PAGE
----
First I am back a day later then I expected and definatly had hoped for, sorry for that. And please someone FIX this forum (smileys in code, persistent extended page widths even after I reformatted the code to fit).
Now my 'paging' code that I said would contribute. Bear in mind I work in an enviromment that is able to send parameterized queries from the application layer to the database. The SQL code itself originates from the application layer most of the time where queries are created dynamically with relativly ease.
What I created a while back was a method of reducing the SQL complexity when dealing with paging on the application side. For it to work the main query needs to be written in a CTE and return a sequence number that can be sorded on in the actual query. It is also used by the paging logic in this query to exclude unwanted records among other things.
At the end of the normal query (now wrapped in a CTE), an application function is called to generate the paging part of the query for the developer automatically. The part deals with limiting the amount of data is transmidded by SQL sever to the appliation sever. The code also takes care of out of bounds cases and adjusts the page number accordingly. On top of this an optional part generates a comma seperated list of primary key IDs of all the records in the result, including the ones not returned due to paging.
First we need some demo data (10 000 records should do):
-- Create demo table with primary key
create table dbo.DemoTable
Id int not null
, Name varchar(36) not null
, SomeData varbinary(20) not null
, constraint pk_DemoTable primary key clustered( ID )
-- Insert 10.000 test records into the demo table
insert into dbo.DemoTable( Id, Name, SomeData )
, hashBytes( 'SHA1', cast( numbers.N as varchar ) )
select top 10000
row_number() over ( order by t1.object_id )
master.sys.All_Columns as t1 with( nolock )
cross join master.sys.All_Columns as t2 with( nolock )
) as numbers( N )
-- Index the demo table
create index ix_DemoTable_Name on dbo.DemoTable ( Name );
create index ix_DemoTable_SomeData on dbo.DemoTable ( SomeData );
-- Show the first few records to get a feel of what the data looks like
select top 10 * from dbo.DemoTable where Id <= 10
Next is a demo query itself that demonstrates the techniques used and makes clear how easy the results can be processed further:
-- For demo purposes only: these parameters are normaly injected into
-- the paging secopn of the query as constants
declare @pgNum int;
declare @pgSize int;
select @pgNum = 300, @pgSize = 25;
/* This code is put into the page that shows the grid */
-- Order by, to be generated by application code so grid sorting can change over time
, demo.Id asc -- ALWAYS include the primary key as the last field when sorting
) as 'pgRowNumber'
Then the developer calls a function that generates the rest of the query.
It requires a few parameters:
1: Page to show (4)
2: Page size (25)
3: Optional field name ("Id" in this example).
When specified it causes a comma seperated list to be generated of all the IDs.
This can be used to 'browse' over the results in the any detail screen.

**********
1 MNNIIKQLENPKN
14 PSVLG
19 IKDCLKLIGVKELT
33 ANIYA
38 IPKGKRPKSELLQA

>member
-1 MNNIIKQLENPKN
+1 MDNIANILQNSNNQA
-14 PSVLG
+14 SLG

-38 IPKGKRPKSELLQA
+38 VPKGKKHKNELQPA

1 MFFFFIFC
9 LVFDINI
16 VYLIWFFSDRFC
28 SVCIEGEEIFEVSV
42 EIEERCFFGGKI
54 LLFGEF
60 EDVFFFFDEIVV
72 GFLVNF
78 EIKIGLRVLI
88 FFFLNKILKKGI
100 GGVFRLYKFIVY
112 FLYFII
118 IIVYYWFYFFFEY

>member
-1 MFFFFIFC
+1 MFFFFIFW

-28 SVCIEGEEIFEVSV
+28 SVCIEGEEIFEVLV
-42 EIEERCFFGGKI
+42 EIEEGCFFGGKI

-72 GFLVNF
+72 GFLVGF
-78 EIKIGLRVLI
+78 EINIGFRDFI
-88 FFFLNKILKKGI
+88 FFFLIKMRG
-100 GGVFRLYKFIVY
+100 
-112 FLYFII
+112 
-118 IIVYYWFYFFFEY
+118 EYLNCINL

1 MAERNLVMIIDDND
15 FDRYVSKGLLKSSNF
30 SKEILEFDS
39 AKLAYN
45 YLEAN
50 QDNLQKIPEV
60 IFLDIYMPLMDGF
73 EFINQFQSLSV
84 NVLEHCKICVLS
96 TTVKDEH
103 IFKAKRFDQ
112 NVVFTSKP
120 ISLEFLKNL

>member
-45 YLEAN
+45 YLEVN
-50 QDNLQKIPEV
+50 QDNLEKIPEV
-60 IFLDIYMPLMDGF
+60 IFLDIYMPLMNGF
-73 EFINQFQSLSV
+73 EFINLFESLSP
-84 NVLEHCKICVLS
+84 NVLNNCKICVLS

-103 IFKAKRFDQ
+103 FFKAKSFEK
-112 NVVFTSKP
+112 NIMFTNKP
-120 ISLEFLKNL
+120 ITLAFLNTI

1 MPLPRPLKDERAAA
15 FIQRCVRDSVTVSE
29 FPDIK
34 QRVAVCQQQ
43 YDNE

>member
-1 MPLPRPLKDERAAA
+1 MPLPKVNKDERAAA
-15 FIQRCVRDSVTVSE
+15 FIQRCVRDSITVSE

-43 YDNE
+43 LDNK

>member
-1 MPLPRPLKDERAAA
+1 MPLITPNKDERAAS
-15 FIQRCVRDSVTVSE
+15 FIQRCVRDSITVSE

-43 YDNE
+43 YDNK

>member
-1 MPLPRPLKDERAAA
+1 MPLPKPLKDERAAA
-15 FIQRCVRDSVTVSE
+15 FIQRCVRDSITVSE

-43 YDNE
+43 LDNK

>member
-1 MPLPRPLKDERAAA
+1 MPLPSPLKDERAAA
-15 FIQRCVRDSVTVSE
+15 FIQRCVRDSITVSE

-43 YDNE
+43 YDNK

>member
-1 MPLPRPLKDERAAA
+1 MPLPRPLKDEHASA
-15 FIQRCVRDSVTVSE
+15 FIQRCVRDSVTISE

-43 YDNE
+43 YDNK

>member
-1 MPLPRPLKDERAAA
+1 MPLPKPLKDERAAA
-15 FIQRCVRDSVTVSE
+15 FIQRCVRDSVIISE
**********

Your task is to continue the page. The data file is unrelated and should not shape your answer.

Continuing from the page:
It looks like (in whatever language you use):
pagerSQL( 4, 25, "Id" )
This code then generates the remainder of the query (2 parts). The first part is some more CTEs that handle page clipping and the like.
, pgCountQ( recordCount, pageCount ) as
-- determines the number of pages
select top 1
, floor( (count(*) + @pgSize - 1) / @pgSize )
, pgPageQ( activePage, recordCount, pageCount ) as
select top 1
when @pgNum < 1
when @pgNum > pageCount
, pgRangeQ( firstRecord, activePage, recordCount, pageCount ) as
select top 1
when activePage = 0
else ( @pgSize * ( activePage - 1 ) + 1 )
-- this is the optional part that is generates the comma separated list of a key field ("Id" in this example)
, pgRecListQ( recIDs ) as
cast( ',' as varchar(max) ) + cast( i.Id as varchar )
pgFromQ as i
-- end of optional part
The second part of the generated code performs the actual query and makes sure the least amount of data is returned by SQL.
-- And finaly the select that returns the result set (only the first record of the resulting page
-- contains extra such as number of first record, the active page number, the recordcount and the pagecount.
-- And inf choosen also the optional comman separated list of IDs that represent the non-paged result.
case when pgRangeQ.recordCount = 0 or pgFromQ.pgRowNumber = pgRangeQ.firstRecord then pgRangeQ.firstRecord else null end as 'pgFirstRecord'
, case when pgRangeQ.recordCount = 0 or pgFromQ.pgRowNumber = pgRangeQ.firstRecord then pgRangeQ.activePage else null end as 'pgActivePage'
, case when pgRangeQ.recordCount = 0 or pgFromQ.pgRowNumber = pgRangeQ.firstRecord then pgRangeQ.recordCount else null end as 'pgRecordCount'
, case when pgRangeQ.recordCount = 0 or pgFromQ.pgRowNumber = pgRangeQ.firstRecord then pgRangeQ.pageCount else null end as 'pgPageCount'
-- this is the optional part that is returns the comma separated list of a key field ("Id" in this example)
, case when pgFromQ.pgRowNumber = pgRangeQ.firstRecord then ( select top 1 recIDs from pgRecListQ ) else null end as 'pgRecordIDs'
-- end of optional part
left join pgFromQ on pgFromQ.pgRowNumber between pgRangeQ.firstRecord and pgRangeQ.firstRecord + @pgSize - 1
The automaticaly generated code might seem complicated at first but once understood it is not that bad, nor is it expensive. It is nicely hidden from the functionality of the original query and it makes processing the results easy and efficient. The only times I experienced bad performance was when testing with generation of the optional comma separated list over say 100 000 records and when the original/main query was slow. It is always a matter of using the right design for the job, so that ain't a negative for the method itself. It certainly beats all the paging I ever seen before in applications on speed, transmission efficiency and usability.